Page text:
In West Sumbawa, one of six partner districts in West Nusa Tenggara (NTB), INOVASI is implementing an early grade literacy pilot with selected schools, students and educators. Pre-pilot planning began in 2017, with full pilot activities commencing in mid-2018. Using a short course modality, teachers are learning the basics of early grade literacy teaching and learning, including strategies for teaching reading and writing. INOVASI’s 2018 baseline data showed that 19% of West Sumbawa early grade students in grades one to three did not pass a basic literacy test – in grade one, 38% of students did not pass. Many more boys failed than girls, with 24% of boys failing compared to 12% of girls. For those students who did not pass, skills in syllable and word recognition were the weakest.
Yanti Sukmadewi, a grade two teacher at Fajar Karya primary school, shares her pilot experience so far.
On a sunny morning in Mujahiddin Village, West Sumbawa, school was just getting started for the day in Fajar Karya primary school. Yanti Sukmadewi, a grade two teacher, sat in front of her students, a small class of 10. She pulled out several sheets of blue paper that had been neatly cut into pieces.
Yanti, as she went by, showed the first sheet, which was a picture of the sun that she made herself. She asked her students to identify the image, then asked them to say what they know about the sun. The students answered in many different ways, sparking discussion.
This is how Yanti now introduces a new learning concept to her students in the classroom.
“We will learn about energy sources today, one of which is the sun. To introduce it, I use the image like this. We call it Big Book—or Mini Book if it’s smaller,” Yanti said.
Big Book is often used by Yanti in the classroom. It’s a favourite strategy for her students as well. Explains Yanti, the use of Big Book is very helpful in many ways. Children are more enthusiastic in following what she teaches. They look more interested in anything that is conveyed using pictures. In addition, the use of Big Book also hones the imagination of her students and encourages them to express their opinions.
“For example, when I show a picture of the sun, I ask them to tell me everything they know about the sun. They then scramble to answer. Their answers can vary. And everyone wants to answer,” she said.
Through the Big Book teaching strategy, Yanti can also identify students who are still having difficulties in reading.
Yanti said that she learned about Big Book for the first time when she participated in early grade literacy training conducted by INOVASI. The early grade literacy pilot (known locally as PELITA) aims to increase the capacity of early grade teachers in literacy through the use of creative teaching methods.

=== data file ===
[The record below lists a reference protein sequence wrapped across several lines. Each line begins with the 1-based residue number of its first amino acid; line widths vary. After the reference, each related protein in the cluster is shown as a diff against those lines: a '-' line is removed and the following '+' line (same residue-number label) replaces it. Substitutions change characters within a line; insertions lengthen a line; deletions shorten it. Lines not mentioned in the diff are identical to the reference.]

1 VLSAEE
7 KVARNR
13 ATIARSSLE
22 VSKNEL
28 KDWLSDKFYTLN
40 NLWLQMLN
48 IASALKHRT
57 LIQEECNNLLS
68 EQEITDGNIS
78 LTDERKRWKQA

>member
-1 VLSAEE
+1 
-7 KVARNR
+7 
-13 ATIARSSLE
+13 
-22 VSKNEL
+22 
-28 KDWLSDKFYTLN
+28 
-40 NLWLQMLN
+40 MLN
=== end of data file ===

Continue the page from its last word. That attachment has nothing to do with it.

She has since participated in many pilot workshops, usually carried out in her local teacher working group (KKG). In West Sumbawa, besides Fajar Karya primary school where Yanti teaches, there are 17 other partner schools.
“I gained a lot of new knowledge during the training, especially about development of literacy. We were also taught how to make and organize literate classes,” she explained, indicating to her classroom now decorated with lively displays of learning media and student works.
In arranging the classroom, Yanti was not alone. Parents also participated. They arranged the class together, including painting the classroom walls.
After implementing some of the things she gained from the training, Yanti begun to see positive changes in her students’ learning. One of the most visible, according to her, is student interest in using new methods such as Big Book. In the future, Yanti also wants to involve children in making the Big Book.
“They will then draw something according to the theme of the lesson and then I will compile it into one whole story. I am sure that students will be more enthusiastic if they learn from the pictures they make themselves,” she said excitedly.
Thanks to her pilot experience, Yanti now realizes how important it is for a teacher to be creative, especially teachers working with early grade students like herself. The most important thing for her now is to engage students so that they pay attention during class and absorb new learning concepts more easily. Although this is a daily challenge, Yanti remains committed to using her new found skills, and is determined to keep innovating.